During the 2015 Kumbh Mela, Professor Ramesh Raskar realized that a physical address for every business and home is critical for digital solutions. Without street names and signs, it's difficult to navigate a place, and that makes a lot of everyday activities more challenging. With street names and signs, people can get emergency services, and they can order products online and have them delivered to their door. Plus, they make it easier for the municipality to organize drainage and street cleaning.
Life is now becoming much easier for the village of Wadhiware, near Nashik, in Maharashtra, India. In July 2016, the Emerging Worlds team from the MIT Media Lab worked with the people of Wadhiware to map their village, name their streets, and develop street signs.
We worked closely with Ms. Priti Shejwal, the sarpanch or “mayor” throughout the entire process. Ms. Shejwal demonstrated leadership by opening Wadiwahre to innovative new ideas and technology. Ms. Shejwal is a visionary who understood how her village could be transformed through comprehensive street naming.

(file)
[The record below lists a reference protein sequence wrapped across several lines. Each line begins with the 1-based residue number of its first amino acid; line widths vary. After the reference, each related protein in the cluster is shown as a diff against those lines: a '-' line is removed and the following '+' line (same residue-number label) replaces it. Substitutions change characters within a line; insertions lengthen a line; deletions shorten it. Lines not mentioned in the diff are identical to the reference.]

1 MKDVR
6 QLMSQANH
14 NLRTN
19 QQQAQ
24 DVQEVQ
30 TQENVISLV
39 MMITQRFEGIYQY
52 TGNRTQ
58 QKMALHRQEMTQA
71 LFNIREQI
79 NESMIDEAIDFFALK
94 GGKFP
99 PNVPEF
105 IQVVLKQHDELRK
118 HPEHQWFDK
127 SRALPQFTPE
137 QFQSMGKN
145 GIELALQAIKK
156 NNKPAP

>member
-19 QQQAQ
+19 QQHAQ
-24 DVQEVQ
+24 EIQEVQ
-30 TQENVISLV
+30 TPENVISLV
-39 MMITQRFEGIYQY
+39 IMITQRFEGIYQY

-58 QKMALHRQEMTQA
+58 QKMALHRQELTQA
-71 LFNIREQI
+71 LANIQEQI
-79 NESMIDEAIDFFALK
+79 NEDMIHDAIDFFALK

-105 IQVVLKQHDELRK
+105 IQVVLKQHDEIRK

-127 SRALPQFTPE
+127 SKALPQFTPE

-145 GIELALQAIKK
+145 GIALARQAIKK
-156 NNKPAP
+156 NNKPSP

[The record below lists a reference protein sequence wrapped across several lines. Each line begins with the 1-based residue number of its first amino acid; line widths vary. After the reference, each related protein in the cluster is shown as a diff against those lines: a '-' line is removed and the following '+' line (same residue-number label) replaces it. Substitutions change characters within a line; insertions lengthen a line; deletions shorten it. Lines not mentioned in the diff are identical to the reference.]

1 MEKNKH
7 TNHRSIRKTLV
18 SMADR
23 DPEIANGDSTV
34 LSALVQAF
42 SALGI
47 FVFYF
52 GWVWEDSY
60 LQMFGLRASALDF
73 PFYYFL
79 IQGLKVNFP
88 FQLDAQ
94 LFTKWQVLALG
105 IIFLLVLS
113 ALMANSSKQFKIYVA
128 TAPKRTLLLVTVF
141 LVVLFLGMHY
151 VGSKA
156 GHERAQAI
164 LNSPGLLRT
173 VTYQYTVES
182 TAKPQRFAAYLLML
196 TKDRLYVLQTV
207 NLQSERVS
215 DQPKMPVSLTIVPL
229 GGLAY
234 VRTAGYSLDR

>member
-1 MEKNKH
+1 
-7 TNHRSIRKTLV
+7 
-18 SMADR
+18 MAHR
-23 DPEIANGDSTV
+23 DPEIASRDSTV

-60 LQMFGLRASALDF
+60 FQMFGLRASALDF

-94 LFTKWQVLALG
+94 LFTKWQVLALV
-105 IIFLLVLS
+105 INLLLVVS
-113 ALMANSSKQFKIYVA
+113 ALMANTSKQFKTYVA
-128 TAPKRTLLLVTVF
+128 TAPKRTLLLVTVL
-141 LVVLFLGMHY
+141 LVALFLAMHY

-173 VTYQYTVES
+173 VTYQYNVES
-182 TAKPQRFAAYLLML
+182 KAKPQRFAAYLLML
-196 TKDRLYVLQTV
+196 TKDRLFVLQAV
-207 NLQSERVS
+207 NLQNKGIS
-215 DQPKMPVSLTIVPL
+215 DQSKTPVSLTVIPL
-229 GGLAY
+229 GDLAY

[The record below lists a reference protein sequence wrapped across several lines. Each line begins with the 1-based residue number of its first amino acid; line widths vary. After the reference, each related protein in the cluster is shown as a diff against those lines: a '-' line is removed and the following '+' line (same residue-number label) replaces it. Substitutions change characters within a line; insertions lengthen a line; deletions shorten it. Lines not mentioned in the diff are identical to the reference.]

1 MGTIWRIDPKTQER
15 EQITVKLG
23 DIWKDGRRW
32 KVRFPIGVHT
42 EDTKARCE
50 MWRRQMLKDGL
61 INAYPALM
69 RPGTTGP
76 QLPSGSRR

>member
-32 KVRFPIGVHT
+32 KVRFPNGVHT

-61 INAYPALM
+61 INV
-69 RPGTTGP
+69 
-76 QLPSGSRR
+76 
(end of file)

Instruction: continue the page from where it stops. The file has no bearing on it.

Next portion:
Prior to this project, the village had little to no existing addressing system. When it came time to document street names village-wide, there was a conscious effort to preserve the history of the village by making many “unofficial” names official. Most of the new names were consistent with the use of the particular roads; others were based on recommendations of the villagers. For example, Market Road is where you’ll find the center of the village’s trade and economy. This collaboration worked because of the trust and respect between the Media Lab team and the Wadhiware villagers. We listened to each other.
Wadhiware is the first village in India history to take part in this street naming initiative. With the leadership of Ms. Shejwal, the village came together to make it all work. The complete project -- mapping the village, naming the streets, and printing the physical signs -- was completed in only a week!
This on-the-ground effort involved a lot of manual operations. In the future, we plan to automate much of the process. We can dramatically improve the scale of adoption with digital technologies and techniques such as satellite imaging and machine learning. Wadhiware is one village on the road to empowering citizens in many villages across India and worldwide.
We would like to thank divisional collector Eknath Dawale, sarpanch Priti Shejwal and upsarpanch Raosaheb Katore of Wadhiware, as well as Subhash Patil of the Kumbhathon Foundation for helping to ensure the success of this initiative. They all helped to make addresses a reality for the 10,000 people who live in Wadhiware.